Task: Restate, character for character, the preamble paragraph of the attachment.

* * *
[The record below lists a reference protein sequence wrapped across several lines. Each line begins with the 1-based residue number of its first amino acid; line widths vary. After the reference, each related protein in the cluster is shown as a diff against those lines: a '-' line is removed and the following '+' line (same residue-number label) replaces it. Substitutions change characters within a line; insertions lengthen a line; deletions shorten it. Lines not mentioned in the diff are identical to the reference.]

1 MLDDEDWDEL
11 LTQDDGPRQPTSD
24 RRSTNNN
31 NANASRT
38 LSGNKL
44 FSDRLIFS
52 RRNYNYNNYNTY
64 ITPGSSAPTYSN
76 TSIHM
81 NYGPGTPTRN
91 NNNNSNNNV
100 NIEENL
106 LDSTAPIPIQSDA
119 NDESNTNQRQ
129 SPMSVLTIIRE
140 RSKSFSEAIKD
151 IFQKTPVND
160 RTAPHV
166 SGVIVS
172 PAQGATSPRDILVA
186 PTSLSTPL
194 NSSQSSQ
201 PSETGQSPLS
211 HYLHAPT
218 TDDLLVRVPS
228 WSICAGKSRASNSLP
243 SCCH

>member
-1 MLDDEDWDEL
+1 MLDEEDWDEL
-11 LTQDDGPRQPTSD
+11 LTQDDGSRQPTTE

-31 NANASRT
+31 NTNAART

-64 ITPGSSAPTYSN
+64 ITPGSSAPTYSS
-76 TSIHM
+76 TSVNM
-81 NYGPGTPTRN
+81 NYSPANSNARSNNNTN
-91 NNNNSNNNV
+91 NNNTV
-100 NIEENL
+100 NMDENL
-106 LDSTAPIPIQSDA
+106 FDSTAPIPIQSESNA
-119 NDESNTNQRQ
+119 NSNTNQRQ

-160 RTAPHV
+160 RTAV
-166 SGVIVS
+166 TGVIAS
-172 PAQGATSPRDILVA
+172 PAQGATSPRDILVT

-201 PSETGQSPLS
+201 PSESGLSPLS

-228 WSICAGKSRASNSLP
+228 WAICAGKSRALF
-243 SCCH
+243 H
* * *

[The record below lists a reference protein sequence wrapped across several lines. Each line begins with the 1-based residue number of its first amino acid; line widths vary. After the reference, each related protein in the cluster is shown as a diff against those lines: a '-' line is removed and the following '+' line (same residue-number label) replaces it. Substitutions change characters within a line; insertions lengthen a line; deletions shorten it. Lines not mentioned in the diff are identical to the reference.]